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Published: Sunday April 6, 2014 MYT 5:15:14 PM
Updated: Sunday April 6, 2014 MYT 5:16:03 PM

Fourth Iranian held in UAE over businessman's kidnap - source

DUBAI (Reuters) - An Iranian suspected of helping kidnap a British-Iranian businessman in Dubai has been arrested in Thailand and deported to the United Arab Emirates (UAE), an official source familiar with the matter said on Sunday.

Ali Rehmat Assadi will stand trial in the UAE on charges of abducting Abbas Yazdi, who went missing in June, the source added. Yazdi's wife, Atena, has told UAE media she feared he might have been kidnapped by Iranian intelligence officers.

Iran has denied any role in Yazdi's disappearance.

UAE authorities said in January they had detained three Iranians suspected of being part of a group that had kidnapped Yazdi, a businessman who owns a general trading company in the Gulf Arab emirate.

The official source said on Sunday that Assadi, the subject of an Interpol "red notice" or international wanted persons alert requested by Dubai, was the fourth principal member of the group. There was no immediate word on why Assadi had been in Thailand.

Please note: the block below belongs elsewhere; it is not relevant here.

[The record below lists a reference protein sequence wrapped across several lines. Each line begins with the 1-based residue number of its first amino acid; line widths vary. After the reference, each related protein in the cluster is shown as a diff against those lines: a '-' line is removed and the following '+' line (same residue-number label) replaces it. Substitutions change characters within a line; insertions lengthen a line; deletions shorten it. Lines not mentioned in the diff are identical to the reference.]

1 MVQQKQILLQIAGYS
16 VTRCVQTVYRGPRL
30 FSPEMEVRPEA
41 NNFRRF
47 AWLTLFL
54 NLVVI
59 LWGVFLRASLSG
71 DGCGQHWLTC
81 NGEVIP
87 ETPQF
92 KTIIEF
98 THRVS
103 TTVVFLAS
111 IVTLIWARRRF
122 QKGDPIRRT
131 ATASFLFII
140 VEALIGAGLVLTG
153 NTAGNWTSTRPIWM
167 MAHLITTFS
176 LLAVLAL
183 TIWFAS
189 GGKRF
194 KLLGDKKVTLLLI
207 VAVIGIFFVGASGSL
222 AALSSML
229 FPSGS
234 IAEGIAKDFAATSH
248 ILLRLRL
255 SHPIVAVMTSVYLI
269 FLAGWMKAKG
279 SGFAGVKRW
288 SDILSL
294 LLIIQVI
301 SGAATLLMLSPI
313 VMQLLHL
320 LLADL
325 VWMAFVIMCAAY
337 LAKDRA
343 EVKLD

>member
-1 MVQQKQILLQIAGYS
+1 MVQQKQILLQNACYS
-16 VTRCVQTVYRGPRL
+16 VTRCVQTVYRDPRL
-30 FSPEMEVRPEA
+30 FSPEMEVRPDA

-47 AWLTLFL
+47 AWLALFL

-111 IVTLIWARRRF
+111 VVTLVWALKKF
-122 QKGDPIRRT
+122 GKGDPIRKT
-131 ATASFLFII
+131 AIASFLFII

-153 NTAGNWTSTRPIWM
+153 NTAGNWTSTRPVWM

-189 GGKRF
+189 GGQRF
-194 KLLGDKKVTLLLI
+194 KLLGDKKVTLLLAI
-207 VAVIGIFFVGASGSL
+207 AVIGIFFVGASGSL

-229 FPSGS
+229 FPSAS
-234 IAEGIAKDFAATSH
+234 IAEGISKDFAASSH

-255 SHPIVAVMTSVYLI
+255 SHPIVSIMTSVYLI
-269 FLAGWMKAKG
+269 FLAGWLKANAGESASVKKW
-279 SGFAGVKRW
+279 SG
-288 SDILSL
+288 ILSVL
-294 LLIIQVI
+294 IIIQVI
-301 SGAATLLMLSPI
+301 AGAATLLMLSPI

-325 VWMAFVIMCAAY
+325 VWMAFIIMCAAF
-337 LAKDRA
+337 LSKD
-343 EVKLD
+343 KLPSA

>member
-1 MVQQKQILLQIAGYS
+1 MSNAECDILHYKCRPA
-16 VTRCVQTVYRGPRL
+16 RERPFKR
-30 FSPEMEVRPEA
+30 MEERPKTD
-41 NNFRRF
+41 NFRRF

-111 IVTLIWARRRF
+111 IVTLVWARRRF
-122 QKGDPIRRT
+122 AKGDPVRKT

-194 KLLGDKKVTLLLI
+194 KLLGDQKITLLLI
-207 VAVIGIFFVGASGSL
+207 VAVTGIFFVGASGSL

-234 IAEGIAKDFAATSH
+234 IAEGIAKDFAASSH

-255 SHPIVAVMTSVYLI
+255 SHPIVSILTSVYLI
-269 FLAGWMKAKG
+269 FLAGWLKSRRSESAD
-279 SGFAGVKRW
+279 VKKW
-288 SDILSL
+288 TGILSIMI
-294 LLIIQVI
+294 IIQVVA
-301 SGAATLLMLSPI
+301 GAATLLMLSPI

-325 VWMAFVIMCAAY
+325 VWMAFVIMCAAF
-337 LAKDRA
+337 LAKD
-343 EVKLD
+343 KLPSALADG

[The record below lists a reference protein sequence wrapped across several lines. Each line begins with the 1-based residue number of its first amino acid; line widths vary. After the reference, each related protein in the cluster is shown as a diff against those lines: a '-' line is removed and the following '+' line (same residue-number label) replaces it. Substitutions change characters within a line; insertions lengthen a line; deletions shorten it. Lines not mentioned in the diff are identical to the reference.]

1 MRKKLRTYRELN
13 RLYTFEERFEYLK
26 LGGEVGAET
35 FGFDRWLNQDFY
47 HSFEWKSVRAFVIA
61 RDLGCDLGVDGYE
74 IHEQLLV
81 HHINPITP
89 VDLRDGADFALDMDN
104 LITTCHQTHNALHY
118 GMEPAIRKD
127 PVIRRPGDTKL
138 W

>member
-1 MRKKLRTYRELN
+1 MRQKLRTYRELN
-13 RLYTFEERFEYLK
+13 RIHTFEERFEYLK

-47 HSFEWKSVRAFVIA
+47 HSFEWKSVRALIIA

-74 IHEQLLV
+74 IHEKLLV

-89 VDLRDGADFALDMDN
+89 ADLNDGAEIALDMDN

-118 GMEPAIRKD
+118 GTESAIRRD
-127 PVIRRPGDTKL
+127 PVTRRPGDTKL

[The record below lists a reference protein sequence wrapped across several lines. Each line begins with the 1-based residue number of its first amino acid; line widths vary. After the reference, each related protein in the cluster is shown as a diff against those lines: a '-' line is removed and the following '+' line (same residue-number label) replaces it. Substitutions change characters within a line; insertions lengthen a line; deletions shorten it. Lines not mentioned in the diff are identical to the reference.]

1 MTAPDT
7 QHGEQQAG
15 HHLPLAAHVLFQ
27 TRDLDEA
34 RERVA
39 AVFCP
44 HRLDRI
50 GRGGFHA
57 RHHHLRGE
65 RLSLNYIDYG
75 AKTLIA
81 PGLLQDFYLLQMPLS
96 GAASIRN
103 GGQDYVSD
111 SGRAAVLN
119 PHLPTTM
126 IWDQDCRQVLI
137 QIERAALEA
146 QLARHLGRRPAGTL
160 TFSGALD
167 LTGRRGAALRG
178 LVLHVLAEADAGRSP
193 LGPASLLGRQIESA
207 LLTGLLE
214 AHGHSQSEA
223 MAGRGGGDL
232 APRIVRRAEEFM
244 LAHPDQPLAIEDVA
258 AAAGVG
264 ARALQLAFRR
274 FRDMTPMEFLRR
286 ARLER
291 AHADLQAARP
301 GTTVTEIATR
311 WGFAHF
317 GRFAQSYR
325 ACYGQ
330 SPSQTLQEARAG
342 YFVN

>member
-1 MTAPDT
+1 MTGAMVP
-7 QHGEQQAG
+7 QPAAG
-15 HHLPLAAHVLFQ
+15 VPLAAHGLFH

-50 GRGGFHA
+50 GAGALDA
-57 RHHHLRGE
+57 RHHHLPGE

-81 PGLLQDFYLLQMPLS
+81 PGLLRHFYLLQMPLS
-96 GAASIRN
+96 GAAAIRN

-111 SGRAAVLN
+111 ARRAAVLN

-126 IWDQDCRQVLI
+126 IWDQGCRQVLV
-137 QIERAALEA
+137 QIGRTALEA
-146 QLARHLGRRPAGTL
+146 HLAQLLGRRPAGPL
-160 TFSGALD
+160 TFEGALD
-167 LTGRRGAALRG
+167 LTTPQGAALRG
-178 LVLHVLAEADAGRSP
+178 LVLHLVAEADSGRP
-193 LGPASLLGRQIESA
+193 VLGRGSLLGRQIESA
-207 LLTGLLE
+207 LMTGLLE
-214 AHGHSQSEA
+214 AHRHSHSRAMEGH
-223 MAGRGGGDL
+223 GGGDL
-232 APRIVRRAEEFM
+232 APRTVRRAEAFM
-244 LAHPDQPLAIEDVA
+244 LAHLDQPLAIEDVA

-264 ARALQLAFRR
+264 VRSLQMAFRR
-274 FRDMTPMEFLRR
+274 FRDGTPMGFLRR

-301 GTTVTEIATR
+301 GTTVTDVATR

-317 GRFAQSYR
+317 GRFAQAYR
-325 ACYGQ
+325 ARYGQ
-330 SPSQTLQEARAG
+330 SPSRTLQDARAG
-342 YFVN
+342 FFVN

The Iranian and British governments had been informed of Assadi's arrest in line with diplomatic and consular regulations, the source said.

Britain's Foreign Office said in August it was in touch with the Dubai and Iranian governments over the case of Yazdi, who was 44 years old at the time of his disappearance.

UAE newspaper 7Days has cited Yazdi's wife as saying the trader and investor was a close childhood friend of the son of former Iranian President Akbar Hashemi Rafsanjani.

Britain is among Western nations at odds with Iran over its nuclear programme and other issues. It shut its embassy in Tehran after what it called "an attack by government-sponsored militias" on the mission in November 2011. Iran's embassy in London was also closed.

British media had reported that, at the time of his disappearance, Yazdi was giving evidence by video link to an international arbitration tribunal in The Hague intended to settle a long-running commercial dispute involving United Arab Emirates-based Crescent Petroleum and the National Iranian Oil Company.

There is no suggestion that this involvement in the arbitration is connected to his disappearance, British media have said.

(Reporting by William Maclean; Editing by Andrew Heavens)

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